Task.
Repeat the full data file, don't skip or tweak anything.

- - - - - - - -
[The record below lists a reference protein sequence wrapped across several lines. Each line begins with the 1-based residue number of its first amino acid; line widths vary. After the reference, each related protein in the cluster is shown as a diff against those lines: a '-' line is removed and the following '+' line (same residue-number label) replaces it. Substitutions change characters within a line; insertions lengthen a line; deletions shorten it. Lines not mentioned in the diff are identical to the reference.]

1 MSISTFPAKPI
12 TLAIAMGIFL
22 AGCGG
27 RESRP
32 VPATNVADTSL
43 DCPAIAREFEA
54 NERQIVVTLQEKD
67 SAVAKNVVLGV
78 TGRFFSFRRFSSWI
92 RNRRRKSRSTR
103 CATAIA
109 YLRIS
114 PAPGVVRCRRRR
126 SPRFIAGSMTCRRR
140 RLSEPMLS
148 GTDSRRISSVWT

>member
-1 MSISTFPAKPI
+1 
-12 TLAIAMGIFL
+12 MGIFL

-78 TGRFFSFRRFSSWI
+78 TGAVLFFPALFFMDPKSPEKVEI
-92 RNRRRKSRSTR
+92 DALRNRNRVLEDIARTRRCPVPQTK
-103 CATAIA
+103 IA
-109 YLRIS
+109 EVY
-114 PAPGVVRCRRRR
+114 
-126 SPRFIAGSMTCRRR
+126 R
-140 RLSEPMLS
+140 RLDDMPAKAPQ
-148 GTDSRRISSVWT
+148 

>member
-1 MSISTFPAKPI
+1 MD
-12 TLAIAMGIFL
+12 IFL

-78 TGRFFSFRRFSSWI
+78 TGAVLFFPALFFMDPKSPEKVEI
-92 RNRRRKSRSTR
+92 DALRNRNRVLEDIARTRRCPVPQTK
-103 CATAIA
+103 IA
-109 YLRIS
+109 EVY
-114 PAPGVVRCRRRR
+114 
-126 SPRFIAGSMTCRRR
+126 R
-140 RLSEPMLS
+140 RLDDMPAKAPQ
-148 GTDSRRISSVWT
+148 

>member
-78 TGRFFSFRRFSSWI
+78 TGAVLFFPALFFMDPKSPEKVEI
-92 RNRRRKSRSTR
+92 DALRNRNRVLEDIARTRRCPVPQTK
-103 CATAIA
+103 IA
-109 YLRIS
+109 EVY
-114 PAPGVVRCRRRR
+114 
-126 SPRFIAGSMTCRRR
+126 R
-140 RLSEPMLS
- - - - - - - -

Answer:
[The record below lists a reference protein sequence wrapped across several lines. Each line begins with the 1-based residue number of its first amino acid; line widths vary. After the reference, each related protein in the cluster is shown as a diff against those lines: a '-' line is removed and the following '+' line (same residue-number label) replaces it. Substitutions change characters within a line; insertions lengthen a line; deletions shorten it. Lines not mentioned in the diff are identical to the reference.]

1 MSISTFPAKPI
12 TLAIAMGIFL
22 AGCGG
27 RESRP
32 VPATNVADTSL
43 DCPAIAREFEA
54 NERQIVVTLQEKD
67 SAVAKNVVLGV
78 TGRFFSFRRFSSWI
92 RNRRRKSRSTR
103 CATAIA
109 YLRIS
114 PAPGVVRCRRRR
126 SPRFIAGSMTCRRR
140 RLSEPMLS
148 GTDSRRISSVWT

>member
-1 MSISTFPAKPI
+1 
-12 TLAIAMGIFL
+12 MGIFL

-78 TGRFFSFRRFSSWI
+78 TGAVLFFPALFFMDPKSPEKVEI
-92 RNRRRKSRSTR
+92 DALRNRNRVLEDIARTRRCPVPQTK
-103 CATAIA
+103 IA
-109 YLRIS
+109 EVY
-114 PAPGVVRCRRRR
+114 
-126 SPRFIAGSMTCRRR
+126 R
-140 RLSEPMLS
+140 RLDDMPAKAPQ
-148 GTDSRRISSVWT
+148 

>member
-1 MSISTFPAKPI
+1 MD
-12 TLAIAMGIFL
+12 IFL

-78 TGRFFSFRRFSSWI
+78 TGAVLFFPALFFMDPKSPEKVEI
-92 RNRRRKSRSTR
+92 DALRNRNRVLEDIARTRRCPVPQTK
-103 CATAIA
+103 IA
-109 YLRIS
+109 EVY
-114 PAPGVVRCRRRR
+114 
-126 SPRFIAGSMTCRRR
+126 R
-140 RLSEPMLS
+140 RLDDMPAKAPQ
-148 GTDSRRISSVWT
+148 

>member
-78 TGRFFSFRRFSSWI
+78 TGAVLFFPALFFMDPKSPEKVEI
-92 RNRRRKSRSTR
+92 DALRNRNRVLEDIARTRRCPVPQTK
-103 CATAIA
+103 IA
-109 YLRIS
+109 EVY
-114 PAPGVVRCRRRR
+114 
-126 SPRFIAGSMTCRRR
+126 R
-140 RLSEPMLS